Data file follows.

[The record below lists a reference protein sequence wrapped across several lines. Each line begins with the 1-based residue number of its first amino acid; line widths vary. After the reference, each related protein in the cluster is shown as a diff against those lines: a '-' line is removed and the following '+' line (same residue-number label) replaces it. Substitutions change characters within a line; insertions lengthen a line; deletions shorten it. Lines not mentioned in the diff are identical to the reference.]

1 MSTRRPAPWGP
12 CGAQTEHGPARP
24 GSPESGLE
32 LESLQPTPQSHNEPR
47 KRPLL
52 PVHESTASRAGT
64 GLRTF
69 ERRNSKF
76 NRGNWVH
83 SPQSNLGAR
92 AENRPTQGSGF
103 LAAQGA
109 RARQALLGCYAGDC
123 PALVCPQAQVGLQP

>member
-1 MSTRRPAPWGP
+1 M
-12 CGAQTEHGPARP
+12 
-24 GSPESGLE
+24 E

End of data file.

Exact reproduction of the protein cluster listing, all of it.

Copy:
[The record below lists a reference protein sequence wrapped across several lines. Each line begins with the 1-based residue number of its first amino acid; line widths vary. After the reference, each related protein in the cluster is shown as a diff against those lines: a '-' line is removed and the following '+' line (same residue-number label) replaces it. Substitutions change characters within a line; insertions lengthen a line; deletions shorten it. Lines not mentioned in the diff are identical to the reference.]

1 MSTRRPAPWGP
12 CGAQTEHGPARP
24 GSPESGLE
32 LESLQPTPQSHNEPR
47 KRPLL
52 PVHESTASRAGT
64 GLRTF
69 ERRNSKF
76 NRGNWVH
83 SPQSNLGAR
92 AENRPTQGSGF
103 LAAQGA
109 RARQALLGCYAGDC
123 PALVCPQAQVGLQP

>member
-1 MSTRRPAPWGP
+1 M
-12 CGAQTEHGPARP
+12 
-24 GSPESGLE
+24 E